Plato’s Allegory of the Cave and the Non-Material World

Categories: Socrates

The Allegory of the Cave, a dialogue from the Republic written by Plato, is both an existing explanation and reliable representation of the growing and ever present ignorance to the enlightenment of the majority of humankind. This paper will present Plato’s meaning of enlightenment and how it is related to Plato’s Non-Material World. Plato’s brief background will also be highlighted including some assumptions on how and why he acquired such a world-changing insights leading to the creation of his dialogues.

This discussion will inevitably cross another famous philosopher – Socrates – and his influence on Plato.

Then a simple but thorough analysis of Plato’s Allegory of the Cave will be dealt with using real life knowledge to each and every symbolic act inside and outside Plato’s Cave which will also spontaneously discuss certain aspects of human life, like how a man is unconsciously bounded to his self-made limitations. It will mainly focus on the actual dialogue between the characters of the story, Socrates and Glaucon.

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Lastly, this paper will examine Plato’s intention in writing the Allegory.

Plato, Socrates and the World Changing Insights

Plato, born from an aristocratic and prominent family in Athens, had a promising future in the field of politics. But later in life, after witnessing the unfairness in the trial and death of one of his friend and mentor, Socrates, Plato realized that political reform in Athens was completely out of his control. Maybe if Plato had not met Socrates he might have pursued a political career after all.

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Plato then subsequently dedicated his life to the study of Philosophy and political theory (Kahn, 1989, p. 293). It is evident that Socrates was the most significant influence on Plato, which is apparent not just in many of the doctrines and arguments present in Plato's dialogues but also notably in his preference for featuring Socrates as the central character in most of his writings.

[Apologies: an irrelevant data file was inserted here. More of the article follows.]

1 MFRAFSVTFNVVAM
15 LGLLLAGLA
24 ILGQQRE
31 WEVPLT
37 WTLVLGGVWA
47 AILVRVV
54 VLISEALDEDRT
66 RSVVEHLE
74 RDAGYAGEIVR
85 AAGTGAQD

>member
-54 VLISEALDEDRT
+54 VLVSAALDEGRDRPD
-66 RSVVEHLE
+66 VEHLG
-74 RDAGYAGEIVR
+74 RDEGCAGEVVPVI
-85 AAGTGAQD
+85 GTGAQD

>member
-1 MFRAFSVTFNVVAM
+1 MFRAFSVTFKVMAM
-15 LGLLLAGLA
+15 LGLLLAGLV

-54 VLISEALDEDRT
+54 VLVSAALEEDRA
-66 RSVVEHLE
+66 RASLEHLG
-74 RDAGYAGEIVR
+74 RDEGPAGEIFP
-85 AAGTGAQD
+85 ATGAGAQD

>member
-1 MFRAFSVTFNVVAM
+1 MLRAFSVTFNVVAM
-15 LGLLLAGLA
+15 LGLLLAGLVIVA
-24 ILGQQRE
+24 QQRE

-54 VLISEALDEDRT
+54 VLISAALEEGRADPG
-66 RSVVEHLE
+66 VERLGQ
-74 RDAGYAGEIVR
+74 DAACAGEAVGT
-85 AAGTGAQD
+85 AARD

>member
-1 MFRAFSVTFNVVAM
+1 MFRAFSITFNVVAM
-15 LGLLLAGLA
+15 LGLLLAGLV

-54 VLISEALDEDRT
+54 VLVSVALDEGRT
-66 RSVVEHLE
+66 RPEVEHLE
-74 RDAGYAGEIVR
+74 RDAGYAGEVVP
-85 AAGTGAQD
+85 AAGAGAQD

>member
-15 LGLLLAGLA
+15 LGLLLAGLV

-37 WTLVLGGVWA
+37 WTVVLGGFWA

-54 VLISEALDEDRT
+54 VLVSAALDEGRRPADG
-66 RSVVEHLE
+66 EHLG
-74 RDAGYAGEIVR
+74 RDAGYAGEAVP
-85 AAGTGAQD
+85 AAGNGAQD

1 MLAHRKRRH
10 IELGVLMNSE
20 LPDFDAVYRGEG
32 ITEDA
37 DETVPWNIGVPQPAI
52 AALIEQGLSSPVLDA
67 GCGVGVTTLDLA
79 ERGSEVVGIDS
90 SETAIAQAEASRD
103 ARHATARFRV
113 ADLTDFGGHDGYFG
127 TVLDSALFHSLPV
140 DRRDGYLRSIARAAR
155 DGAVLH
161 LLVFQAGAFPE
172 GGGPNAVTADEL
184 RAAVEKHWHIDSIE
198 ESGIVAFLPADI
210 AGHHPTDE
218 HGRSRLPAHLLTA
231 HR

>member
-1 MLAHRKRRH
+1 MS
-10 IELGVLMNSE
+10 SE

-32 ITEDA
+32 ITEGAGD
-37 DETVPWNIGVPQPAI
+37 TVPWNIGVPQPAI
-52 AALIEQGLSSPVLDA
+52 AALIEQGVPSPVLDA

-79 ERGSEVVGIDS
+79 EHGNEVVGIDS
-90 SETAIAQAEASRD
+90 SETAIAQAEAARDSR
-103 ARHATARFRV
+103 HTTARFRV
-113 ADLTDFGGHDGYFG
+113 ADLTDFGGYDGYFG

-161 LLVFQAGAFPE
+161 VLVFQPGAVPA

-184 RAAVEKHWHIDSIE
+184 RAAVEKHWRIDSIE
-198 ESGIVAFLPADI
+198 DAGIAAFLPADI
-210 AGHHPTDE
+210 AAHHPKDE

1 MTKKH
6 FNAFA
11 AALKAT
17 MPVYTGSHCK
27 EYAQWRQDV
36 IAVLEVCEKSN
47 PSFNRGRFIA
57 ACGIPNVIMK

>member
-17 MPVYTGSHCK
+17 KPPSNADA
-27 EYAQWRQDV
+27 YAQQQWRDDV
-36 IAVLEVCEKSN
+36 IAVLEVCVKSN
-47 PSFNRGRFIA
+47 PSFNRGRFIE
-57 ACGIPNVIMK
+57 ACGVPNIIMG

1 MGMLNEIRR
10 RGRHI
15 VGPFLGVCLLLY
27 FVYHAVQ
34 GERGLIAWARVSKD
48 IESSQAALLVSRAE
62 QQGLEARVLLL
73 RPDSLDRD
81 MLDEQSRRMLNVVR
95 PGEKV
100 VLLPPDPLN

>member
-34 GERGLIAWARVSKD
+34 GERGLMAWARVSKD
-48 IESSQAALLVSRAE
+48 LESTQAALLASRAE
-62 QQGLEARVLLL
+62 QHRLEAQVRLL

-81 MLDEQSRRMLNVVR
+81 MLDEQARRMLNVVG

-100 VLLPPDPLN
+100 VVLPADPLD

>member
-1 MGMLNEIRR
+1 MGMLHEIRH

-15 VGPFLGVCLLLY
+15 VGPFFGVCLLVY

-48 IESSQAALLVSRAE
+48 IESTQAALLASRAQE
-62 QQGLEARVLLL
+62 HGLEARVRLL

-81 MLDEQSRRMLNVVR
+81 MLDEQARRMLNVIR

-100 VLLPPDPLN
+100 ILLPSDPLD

Plato’s loyalty to his mentor was seen in his dialogues. We might not even know Socrates if it wasn’t for his student. Scholars argued about the extent of this loyalty. Some pointed out that the dialogues were a faithful portrayal of Socrates; some argued that although Socrates’ habits and mannerism might be accurate, the philosophies came directly from Plato himself (Kahn, 1989, p. 293). Whether the Philosophies came from Plato or not, we cannot deny that Socrates contributed his fair share of insight to the young Plato, especially when he was the one who taught Plato the value of philosophical examination of moral and political opinion (Deighton, 1971, p. 56).

As a metaphysician Plato presents a mental representation of an unchanging place in contrast to the ever changing ways of the material world (Kahn, 1989, p. 294). Plato formulated this idea, or rather believed this idea, and conceived a world of Forms so that the soul could be trained to turn away from the empirical pseudo reality of the changing world. The only objects of knowledge were the Forms - a theory entailing that nothing which could be perceived could be known. Plato would later give issue to the importance of studying Mathematics; an abstract concept that doesn’t exists physically but holds true to our daily life.

The concepts of the Non-Material World and the Forms were also emphasized in one of his dialogues: The Allegory of the Cave.

The Cave and the Prisoners